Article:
Without the closing tag, whatever text follows would also be blue and underlined.

You can recognize HTML files because they end in either .htm or .html – with the exception of PHP files that end in .php. That’s a whole other post on its own, but suffice it to say that PHP files contain HTML.

How Does HTML Work?

HTML is made up of short codes typed into a text file that is then viewed by a browser. These codes include tags that separate normal text from the HTML code.

You saw above how tags use opening and closing tags to encompass a piece of text to make a sort of change to it. Tags can also be used to display tables, pictures, and even blocks of content that can be moved around visually using CSS.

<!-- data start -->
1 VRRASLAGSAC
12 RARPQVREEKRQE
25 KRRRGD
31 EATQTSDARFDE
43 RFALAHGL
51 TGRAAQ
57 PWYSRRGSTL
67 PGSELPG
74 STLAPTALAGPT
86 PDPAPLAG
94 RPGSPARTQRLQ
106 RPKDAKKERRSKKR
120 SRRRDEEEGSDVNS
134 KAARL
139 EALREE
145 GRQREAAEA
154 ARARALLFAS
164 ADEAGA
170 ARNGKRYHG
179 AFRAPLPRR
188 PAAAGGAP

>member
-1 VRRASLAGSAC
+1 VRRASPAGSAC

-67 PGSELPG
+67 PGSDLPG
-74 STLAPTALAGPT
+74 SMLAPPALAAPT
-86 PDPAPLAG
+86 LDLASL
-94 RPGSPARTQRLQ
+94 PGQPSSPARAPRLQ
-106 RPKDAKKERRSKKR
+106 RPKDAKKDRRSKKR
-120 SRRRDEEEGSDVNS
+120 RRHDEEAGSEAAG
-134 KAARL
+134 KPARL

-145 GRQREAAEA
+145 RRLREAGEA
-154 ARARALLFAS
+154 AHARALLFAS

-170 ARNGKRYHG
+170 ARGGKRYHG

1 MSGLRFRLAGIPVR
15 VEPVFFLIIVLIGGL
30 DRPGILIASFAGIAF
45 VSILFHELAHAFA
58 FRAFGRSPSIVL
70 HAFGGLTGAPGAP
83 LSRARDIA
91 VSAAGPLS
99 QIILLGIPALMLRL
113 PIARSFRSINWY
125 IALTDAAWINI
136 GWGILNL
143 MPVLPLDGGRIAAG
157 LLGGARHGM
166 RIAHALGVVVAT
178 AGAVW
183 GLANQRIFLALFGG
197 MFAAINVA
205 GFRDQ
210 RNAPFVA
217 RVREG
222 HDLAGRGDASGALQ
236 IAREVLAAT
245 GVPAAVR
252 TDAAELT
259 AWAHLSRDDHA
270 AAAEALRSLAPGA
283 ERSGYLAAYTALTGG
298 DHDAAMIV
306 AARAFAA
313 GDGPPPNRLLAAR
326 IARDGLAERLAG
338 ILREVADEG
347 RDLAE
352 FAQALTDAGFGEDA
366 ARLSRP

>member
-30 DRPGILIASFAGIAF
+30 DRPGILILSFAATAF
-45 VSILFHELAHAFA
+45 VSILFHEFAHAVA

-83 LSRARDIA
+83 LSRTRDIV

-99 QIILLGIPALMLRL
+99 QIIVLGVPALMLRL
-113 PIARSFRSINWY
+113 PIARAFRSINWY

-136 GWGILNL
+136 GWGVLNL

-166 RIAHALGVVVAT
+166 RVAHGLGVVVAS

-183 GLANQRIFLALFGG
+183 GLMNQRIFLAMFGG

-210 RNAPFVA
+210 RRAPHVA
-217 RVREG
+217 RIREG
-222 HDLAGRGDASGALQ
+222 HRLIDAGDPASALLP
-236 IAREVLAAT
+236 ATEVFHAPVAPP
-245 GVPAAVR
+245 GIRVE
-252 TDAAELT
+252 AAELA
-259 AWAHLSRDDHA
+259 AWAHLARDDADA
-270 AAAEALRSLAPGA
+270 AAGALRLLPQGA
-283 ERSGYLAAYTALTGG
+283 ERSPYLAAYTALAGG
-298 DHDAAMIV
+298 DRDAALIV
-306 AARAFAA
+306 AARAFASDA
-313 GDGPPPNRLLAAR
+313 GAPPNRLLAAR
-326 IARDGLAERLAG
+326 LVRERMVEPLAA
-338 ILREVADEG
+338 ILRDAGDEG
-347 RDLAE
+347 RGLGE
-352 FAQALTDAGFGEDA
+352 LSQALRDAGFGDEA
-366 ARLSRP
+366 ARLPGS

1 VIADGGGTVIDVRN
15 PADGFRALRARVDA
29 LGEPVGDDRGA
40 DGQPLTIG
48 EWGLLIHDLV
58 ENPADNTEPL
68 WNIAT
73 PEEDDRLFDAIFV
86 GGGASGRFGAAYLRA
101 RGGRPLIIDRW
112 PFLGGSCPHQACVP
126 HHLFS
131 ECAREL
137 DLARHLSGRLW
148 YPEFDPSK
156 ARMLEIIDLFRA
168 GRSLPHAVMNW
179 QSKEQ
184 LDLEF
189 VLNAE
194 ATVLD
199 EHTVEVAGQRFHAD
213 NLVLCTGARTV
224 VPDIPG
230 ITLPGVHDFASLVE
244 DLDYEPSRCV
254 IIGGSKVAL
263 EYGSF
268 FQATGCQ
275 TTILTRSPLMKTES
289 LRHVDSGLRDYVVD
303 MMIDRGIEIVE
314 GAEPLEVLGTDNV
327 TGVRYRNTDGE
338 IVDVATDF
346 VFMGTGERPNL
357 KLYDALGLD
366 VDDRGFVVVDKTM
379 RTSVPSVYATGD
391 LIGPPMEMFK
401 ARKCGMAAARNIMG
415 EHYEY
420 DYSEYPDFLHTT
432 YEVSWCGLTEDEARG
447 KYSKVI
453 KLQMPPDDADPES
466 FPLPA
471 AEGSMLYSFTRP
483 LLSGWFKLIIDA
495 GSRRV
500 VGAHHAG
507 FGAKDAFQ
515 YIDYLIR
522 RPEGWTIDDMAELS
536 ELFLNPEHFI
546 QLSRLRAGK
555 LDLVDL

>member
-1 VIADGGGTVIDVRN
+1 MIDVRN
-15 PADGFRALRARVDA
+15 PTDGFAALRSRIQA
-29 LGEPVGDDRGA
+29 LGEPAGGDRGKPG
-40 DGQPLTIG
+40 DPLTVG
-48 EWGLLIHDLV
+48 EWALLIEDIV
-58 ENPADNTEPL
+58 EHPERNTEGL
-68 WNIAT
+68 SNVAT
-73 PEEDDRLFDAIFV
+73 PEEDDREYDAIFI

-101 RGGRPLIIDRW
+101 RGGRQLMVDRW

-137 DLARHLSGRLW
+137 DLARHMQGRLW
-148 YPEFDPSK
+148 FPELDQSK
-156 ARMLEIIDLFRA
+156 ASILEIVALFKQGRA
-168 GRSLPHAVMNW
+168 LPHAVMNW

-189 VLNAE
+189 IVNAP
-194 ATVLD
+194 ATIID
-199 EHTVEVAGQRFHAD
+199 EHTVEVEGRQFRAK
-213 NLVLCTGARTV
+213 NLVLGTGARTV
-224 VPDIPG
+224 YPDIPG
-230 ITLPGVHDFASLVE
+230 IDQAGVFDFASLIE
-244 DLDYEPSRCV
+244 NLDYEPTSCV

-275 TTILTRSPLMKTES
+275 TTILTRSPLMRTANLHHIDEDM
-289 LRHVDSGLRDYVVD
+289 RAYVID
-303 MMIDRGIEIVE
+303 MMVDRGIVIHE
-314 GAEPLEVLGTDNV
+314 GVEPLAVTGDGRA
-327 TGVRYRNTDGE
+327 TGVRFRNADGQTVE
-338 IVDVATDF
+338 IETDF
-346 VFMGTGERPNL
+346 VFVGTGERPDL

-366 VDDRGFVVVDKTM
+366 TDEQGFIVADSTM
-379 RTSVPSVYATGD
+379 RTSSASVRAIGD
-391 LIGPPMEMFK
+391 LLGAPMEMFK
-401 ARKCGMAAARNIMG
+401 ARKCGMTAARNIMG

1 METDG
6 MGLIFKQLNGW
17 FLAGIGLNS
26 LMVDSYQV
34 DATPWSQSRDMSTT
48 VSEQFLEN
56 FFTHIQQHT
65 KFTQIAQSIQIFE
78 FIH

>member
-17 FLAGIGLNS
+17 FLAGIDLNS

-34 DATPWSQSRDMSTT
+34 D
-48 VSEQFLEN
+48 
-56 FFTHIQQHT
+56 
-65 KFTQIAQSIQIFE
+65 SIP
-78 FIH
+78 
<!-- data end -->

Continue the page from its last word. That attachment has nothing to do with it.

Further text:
These tags (or elements) can also structure the content into sections, paragraphs, and headings.

HTML code can be divided into 2 types of elements: block level elements and inline elements. Knowing the difference between the two isn’t necessary for understanding the basics of HTML, but it is still worth noting.

Block Level Elements

Block level elements use the full available space and always start a new line in a document. For example, if you used a paragraph tag <p></p> to create a paragraph, whatever comes after it will start on a new line. Same with headers.

Inline Elements

Inline elements take up as much space as they need and don’t start a new line. They are used to format content inside of the block elements. Links are an example of inline elements.

Here is an example of both block level and inline elements at work:

See the Pen
The Ins and Outs of HTML 2
by Chelsy (@mamaneedscoffee)
on CodePen.

Again, knowing the technical terms for block level and inline elements isn’t important but it gives you an idea of the types of elements of your site you can control with HTML.